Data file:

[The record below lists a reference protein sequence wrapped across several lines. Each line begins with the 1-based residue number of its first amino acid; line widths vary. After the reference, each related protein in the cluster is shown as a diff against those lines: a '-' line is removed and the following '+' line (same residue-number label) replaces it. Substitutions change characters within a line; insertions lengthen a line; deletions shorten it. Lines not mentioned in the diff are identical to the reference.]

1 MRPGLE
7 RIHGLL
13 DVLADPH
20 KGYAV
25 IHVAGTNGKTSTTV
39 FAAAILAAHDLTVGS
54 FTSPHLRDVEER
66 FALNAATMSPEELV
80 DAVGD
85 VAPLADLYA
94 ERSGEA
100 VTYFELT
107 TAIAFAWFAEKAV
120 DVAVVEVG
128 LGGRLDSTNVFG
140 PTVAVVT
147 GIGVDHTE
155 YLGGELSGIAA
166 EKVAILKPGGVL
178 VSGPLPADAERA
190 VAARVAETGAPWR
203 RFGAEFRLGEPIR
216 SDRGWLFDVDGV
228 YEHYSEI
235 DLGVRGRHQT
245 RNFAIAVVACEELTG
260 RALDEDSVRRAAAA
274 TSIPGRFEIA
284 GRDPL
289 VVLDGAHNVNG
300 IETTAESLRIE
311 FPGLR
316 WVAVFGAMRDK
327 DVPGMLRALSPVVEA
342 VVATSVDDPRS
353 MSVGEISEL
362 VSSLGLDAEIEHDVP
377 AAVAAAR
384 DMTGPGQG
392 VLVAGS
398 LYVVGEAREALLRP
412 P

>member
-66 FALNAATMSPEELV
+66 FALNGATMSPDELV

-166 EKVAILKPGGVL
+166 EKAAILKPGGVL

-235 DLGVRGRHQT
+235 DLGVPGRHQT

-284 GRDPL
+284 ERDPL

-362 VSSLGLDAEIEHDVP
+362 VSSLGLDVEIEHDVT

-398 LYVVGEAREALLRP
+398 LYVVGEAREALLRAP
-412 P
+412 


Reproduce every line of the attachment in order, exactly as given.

[The record below lists a reference protein sequence wrapped across several lines. Each line begins with the 1-based residue number of its first amino acid; line widths vary. After the reference, each related protein in the cluster is shown as a diff against those lines: a '-' line is removed and the following '+' line (same residue-number label) replaces it. Substitutions change characters within a line; insertions lengthen a line; deletions shorten it. Lines not mentioned in the diff are identical to the reference.]

1 MRPGLE
7 RIHGLL
13 DVLADPH
20 KGYAV
25 IHVAGTNGKTSTTV
39 FAAAILAAHDLTVGS
54 FTSPHLRDVEER
66 FALNAATMSPEELV
80 DAVGD
85 VAPLADLYA
94 ERSGEA
100 VTYFELT
107 TAIAFAWFAEKAV
120 DVAVVEVG
128 LGGRLDSTNVFG
140 PTVAVVT
147 GIGVDHTE
155 YLGGELSGIAA
166 EKVAILKPGGVL
178 VSGPLPADAERA
190 VAARVAETGAPWR
203 RFGAEFRLGEPIR
216 SDRGWLFDVDGV
228 YEHYSEI
235 DLGVRGRHQT
245 RNFAIAVVACEELTG
260 RALDEDSVRRAAAA
274 TSIPGRFEIA
284 GRDPL
289 VVLDGAHNVNG
300 IETTAESLRIE
311 FPGLR
316 WVAVFGAMRDK
327 DVPGMLRALSPVVEA
342 VVATSVDDPRS
353 MSVGEISEL
362 VSSLGLDAEIEHDVP
377 AAVAAAR
384 DMTGPGQG
392 VLVAGS
398 LYVVGEAREALLRP
412 P

>member
-66 FALNAATMSPEELV
+66 FALNGATMSPDELV

-166 EKVAILKPGGVL
+166 EKAAILKPGGVL

-235 DLGVRGRHQT
+235 DLGVPGRHQT

-284 GRDPL
+284 ERDPL

-362 VSSLGLDAEIEHDVP
+362 VSSLGLDVEIEHDVT

-398 LYVVGEAREALLRP
+398 LYVVGEAREALLRAP
-412 P
+412 